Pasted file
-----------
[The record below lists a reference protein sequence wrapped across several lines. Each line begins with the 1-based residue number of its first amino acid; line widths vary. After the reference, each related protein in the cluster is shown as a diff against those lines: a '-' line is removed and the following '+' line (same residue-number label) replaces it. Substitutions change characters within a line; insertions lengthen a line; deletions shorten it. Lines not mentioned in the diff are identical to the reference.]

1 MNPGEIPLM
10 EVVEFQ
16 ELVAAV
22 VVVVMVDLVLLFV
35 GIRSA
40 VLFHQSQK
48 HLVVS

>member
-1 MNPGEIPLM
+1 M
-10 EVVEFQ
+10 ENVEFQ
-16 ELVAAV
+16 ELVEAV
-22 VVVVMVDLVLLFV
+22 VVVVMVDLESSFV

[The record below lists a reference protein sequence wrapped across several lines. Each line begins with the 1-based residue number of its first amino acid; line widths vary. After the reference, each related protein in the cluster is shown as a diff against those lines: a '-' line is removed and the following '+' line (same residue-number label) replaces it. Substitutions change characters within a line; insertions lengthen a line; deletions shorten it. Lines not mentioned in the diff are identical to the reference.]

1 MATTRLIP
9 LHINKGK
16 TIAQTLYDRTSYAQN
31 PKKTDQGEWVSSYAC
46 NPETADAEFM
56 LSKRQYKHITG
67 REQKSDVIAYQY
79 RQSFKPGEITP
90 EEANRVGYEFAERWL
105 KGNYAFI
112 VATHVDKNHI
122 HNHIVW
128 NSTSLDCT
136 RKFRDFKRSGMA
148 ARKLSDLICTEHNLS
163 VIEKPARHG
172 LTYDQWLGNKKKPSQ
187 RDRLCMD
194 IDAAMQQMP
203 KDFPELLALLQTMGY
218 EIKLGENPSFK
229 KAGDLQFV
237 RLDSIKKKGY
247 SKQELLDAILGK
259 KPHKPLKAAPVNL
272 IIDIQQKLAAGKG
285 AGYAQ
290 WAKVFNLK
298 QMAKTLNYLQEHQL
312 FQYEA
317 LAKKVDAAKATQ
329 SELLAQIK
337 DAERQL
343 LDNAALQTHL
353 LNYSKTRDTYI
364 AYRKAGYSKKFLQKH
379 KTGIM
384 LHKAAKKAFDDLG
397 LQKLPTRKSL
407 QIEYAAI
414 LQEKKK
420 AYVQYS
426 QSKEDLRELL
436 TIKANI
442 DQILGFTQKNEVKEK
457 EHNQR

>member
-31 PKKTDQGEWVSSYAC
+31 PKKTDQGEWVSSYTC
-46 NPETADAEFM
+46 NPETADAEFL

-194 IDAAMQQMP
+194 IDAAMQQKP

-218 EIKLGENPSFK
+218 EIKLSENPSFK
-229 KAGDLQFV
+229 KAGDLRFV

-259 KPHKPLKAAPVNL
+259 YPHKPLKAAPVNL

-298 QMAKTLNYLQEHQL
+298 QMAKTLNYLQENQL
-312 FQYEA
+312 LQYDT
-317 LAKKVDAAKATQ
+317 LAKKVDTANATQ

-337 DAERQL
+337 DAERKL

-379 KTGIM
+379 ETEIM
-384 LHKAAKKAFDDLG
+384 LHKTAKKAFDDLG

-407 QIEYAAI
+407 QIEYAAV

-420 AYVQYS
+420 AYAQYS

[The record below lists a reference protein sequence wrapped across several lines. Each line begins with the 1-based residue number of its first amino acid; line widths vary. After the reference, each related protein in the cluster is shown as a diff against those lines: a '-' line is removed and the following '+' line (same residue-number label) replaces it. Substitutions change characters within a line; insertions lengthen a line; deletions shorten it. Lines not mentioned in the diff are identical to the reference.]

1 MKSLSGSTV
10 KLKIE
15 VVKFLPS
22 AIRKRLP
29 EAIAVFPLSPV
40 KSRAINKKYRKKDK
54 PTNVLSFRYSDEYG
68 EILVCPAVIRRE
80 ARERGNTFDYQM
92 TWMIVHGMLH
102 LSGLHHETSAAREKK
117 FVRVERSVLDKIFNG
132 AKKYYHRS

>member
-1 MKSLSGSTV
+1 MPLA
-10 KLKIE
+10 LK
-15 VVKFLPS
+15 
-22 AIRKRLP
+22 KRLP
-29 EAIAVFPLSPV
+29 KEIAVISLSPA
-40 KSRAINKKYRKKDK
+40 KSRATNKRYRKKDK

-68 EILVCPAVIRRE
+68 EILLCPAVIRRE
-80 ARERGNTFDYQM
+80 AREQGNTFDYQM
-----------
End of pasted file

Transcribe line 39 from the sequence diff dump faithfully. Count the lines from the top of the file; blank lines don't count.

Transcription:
218 EIKLGENPSFK